Title

Addressing aid externalities: A study of the World Bank's community-based projects in Ghana

Document Type

Conference Proceeding

Publisher

African Studies Association of Australasia and the Pacific (AFSAAP)

Place of Publication

Australia

Faculty

Faculty of Education and Arts

School

School of Arts and Humanities

RAS ID

19460

Comments

Originally published as: Adusei-Asante, K., & Hancock, P. (2015). Addressing aid externalities: A study of the World Bank's community-based projects in Ghana. In 21st Century Tensions and Transformations in Africa: The 2015 AFSAAP Annual Conference Proceedings. Australia: AFSAAP. Retrieved from here.

Abstract

Sub - Saharan African continues to be the target of significant international development aid. Although the region has received massive aid in the past sixty years, lives have not improved as expected, as seventy per cent of the one billion poorest people on earth live there. The prevalence of poverty in the region is considered so serious that, while some progress has been made, there are concerns that only two of the eight Millennium Development Goal (MDG) will be achieved by the target date of 2015. As a result, stakeholders are looking for ways to improve aid delivery in t he region in the post - MDG era. This paper seeks to contribute to the discussion by drawing on one of the case studies of our ethnographic study of the World Bank’s Community - Based Rural Development Projects implemented in Ghana between 2005 - 2011. In addition to other factors, we argue that development aid has been ineffective in Sub - Saharan Africa because aid externalities (concepts and terms that underpin aid programs designs, delivery and evaluation) are at variance with the beneficiary local socio-cultural contexts. To ensure that more effective aid is delivered in post-MDG Sub-Saharan Africa , the paper calls on development stakeholders to invest in understanding aid recipients’ local contexts, culture, behaviour and beliefs, and to not ignore their lived experiences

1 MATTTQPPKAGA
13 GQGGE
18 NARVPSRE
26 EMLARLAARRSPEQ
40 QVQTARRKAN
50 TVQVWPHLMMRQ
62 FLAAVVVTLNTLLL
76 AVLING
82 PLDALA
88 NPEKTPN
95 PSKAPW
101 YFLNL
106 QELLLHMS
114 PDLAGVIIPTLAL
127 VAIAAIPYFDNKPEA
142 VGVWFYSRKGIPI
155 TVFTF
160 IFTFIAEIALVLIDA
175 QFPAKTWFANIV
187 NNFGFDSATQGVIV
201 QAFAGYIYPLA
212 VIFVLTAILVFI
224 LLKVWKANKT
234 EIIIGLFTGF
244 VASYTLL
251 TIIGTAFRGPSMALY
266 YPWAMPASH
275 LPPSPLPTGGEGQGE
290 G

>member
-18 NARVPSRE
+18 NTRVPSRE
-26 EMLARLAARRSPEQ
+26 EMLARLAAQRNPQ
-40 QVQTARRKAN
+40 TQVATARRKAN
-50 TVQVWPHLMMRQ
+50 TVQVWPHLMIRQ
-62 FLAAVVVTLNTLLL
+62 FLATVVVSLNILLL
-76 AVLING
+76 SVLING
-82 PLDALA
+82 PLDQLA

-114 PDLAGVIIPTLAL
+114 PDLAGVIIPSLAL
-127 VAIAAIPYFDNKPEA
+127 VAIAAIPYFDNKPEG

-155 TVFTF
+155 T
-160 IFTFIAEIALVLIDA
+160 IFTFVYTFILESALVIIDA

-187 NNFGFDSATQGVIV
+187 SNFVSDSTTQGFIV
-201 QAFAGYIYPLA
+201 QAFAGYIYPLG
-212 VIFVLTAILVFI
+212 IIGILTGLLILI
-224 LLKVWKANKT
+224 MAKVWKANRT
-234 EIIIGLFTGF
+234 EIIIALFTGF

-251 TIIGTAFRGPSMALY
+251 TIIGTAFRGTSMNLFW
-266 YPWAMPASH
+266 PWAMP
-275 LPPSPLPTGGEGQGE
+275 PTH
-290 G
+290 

Access Rights

Free to access